The fool is a strong word so I will not use it but I will term those expecting Pakistan Democratic Movement (PDM) to bring about a democratic revolution “naïve”.
It is not just the PDM that is on the verge of breaking up. The dreams of social media warriors and democracy advocates are also lying in tatters. There is little introspection about PDM itself, a movement that came into being only to protect the self-interests of the parties that constituted it.
A fundamental reason for PDM’s failure is the fact that it did not concentrate on the problems faced by its voters. Member parties were chiefly concerned with smoothing out the path ahead for them to grab power. Civilian supremacy and respect for the vote may benefit opposition parties, but for the common man, monumental problems remain his issues of having food on the table, basic amenities and a roof over the head. Embattled in trying to survive from one day to the next, the public took not much interest in the movement.
The second reason for PDM faltering along the way is that the status quo and hybrid regime they bash regularly has, at one point or another, benefitted them too. Their interest in changing this system is negligible or even nonexistent. It is no secret that contrary to their narratives and slogans, their anger was primarily directed at not being given yet another chance to rule in servitude to the powers that be. Neither is it a secret that the real demand was to abandon PTI and adopt them instead.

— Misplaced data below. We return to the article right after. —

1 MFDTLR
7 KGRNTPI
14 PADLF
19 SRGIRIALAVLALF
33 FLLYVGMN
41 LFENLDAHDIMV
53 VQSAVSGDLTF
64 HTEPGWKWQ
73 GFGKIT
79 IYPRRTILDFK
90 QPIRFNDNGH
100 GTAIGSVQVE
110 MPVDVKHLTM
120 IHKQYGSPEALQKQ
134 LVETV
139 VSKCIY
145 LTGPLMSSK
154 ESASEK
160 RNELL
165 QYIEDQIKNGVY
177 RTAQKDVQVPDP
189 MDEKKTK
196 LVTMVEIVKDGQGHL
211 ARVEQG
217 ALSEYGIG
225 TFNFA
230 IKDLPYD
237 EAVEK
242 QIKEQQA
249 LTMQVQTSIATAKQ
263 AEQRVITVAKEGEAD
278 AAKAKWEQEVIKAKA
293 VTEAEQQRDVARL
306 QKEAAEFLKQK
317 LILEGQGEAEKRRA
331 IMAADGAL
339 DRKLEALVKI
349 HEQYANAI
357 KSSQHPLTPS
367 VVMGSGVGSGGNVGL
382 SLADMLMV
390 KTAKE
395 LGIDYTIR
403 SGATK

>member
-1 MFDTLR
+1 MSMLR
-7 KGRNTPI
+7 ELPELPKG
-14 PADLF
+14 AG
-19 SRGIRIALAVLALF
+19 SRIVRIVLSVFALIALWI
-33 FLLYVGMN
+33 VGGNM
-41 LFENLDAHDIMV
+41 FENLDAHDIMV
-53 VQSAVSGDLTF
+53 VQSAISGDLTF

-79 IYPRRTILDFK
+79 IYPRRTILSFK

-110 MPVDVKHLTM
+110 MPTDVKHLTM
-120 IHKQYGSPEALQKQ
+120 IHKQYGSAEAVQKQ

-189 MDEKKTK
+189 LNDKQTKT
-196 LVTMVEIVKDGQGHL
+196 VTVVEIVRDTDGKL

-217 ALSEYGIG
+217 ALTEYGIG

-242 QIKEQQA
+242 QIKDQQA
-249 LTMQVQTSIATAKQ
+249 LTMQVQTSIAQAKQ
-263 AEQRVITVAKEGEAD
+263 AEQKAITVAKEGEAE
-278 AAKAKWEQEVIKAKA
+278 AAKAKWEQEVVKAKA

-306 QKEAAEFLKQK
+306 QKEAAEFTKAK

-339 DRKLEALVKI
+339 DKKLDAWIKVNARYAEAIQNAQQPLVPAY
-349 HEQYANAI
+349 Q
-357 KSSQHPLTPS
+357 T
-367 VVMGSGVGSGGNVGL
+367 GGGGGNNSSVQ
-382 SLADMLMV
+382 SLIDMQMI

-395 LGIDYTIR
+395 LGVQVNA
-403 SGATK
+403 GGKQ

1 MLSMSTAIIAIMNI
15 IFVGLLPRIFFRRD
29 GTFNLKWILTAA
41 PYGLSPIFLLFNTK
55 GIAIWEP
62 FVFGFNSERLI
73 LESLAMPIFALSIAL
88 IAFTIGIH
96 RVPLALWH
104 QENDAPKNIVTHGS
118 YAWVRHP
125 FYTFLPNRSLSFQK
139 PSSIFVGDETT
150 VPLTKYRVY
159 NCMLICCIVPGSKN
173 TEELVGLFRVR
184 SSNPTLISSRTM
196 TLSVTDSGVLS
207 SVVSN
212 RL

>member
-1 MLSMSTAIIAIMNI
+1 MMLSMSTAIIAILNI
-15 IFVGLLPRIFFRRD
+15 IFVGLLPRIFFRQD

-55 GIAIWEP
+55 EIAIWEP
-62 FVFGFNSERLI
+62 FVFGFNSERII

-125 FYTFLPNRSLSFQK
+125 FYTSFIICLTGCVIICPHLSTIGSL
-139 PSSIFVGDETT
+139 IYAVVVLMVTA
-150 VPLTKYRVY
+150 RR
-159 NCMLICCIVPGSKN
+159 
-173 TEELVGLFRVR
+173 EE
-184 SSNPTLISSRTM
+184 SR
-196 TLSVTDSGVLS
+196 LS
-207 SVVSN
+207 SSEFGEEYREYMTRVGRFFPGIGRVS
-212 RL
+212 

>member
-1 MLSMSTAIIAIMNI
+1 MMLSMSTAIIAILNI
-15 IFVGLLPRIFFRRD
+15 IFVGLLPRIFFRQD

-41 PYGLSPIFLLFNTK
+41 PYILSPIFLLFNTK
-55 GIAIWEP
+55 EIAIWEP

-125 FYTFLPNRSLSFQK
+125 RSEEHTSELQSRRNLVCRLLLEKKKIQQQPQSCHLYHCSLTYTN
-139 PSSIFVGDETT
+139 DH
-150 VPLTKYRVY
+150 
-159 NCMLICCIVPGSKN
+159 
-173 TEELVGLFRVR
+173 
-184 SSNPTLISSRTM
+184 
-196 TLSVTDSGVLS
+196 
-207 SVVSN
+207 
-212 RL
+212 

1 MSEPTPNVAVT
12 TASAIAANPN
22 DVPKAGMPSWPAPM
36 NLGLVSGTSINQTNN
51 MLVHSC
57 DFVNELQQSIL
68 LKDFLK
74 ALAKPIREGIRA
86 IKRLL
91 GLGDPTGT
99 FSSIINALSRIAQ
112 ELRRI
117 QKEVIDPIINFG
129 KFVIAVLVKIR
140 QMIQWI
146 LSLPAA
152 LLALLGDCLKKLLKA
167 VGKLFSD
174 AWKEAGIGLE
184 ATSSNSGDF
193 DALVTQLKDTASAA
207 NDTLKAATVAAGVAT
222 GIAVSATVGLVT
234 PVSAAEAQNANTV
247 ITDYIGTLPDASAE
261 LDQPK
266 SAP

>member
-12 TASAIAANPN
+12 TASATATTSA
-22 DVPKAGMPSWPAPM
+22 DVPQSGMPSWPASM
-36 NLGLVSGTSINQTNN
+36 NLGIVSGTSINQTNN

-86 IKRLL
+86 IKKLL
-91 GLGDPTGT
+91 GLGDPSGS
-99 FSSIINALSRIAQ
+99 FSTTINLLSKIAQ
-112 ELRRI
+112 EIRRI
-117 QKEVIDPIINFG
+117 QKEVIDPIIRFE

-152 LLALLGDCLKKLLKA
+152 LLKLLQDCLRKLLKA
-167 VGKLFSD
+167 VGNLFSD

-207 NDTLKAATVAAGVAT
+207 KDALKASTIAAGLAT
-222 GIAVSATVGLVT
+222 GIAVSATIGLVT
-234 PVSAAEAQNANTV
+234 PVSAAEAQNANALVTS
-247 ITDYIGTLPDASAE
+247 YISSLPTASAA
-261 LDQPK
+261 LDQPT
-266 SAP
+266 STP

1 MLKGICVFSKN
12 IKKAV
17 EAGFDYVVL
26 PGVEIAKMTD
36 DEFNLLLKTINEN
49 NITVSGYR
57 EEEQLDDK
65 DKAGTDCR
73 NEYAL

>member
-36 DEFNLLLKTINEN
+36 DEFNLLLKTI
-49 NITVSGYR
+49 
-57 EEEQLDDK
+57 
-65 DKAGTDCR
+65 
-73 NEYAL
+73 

All the behind-the-scenes efforts to strike the proverbial deal seem to have paid off for one particular opposition party, and that perhaps is the bone of contention upon which the PDM is choking. The alleged green signal to Pakistan People’s Party (PPP) has left Pakistan Muslim League-Nawaz (PML-N) and Jamiat Ulema Islam-Fazl (JUI-F) shocked and angry.
As for the government, its happiness over cracks inside the opposition alliance is baffling. PPP coming close to the establishment should ring alarm bells not just inside the PML-N but also in PTI. The former seems to think calling the PPP, the governments B-Team is an apt description. It is not. It is now a valid replacement. Or, that is what has been conveyed to the PPP, who may otherwise not have been pursuing such confident political moves.
The current political scenario and PPP’s attitude provide clues to the possibility that for the establishment, granting another five years to the incumbent might not be possible. A new recipe might be drafted with PPP, ANP and PML-Q as the main ingredients. With ANP’s reluctance to use the provincial card, PPP’s turnabout from resistance to reconciliation and PML-Q’s ever-present subservience, this goulash might not be difficult to concoct. A hung parliament that can be reined in whenever required may be in our future once again.
All of this is of course just speculation. PPP’s servitude can either mean it gets lucky or that it might be used and disposed of like Shehbaz Sharif was. Whoever may emerge victorious from this crisis, the advice I offer to social media warriors remains the same. Pursue the history of these political parties before pinning all your hopes on them.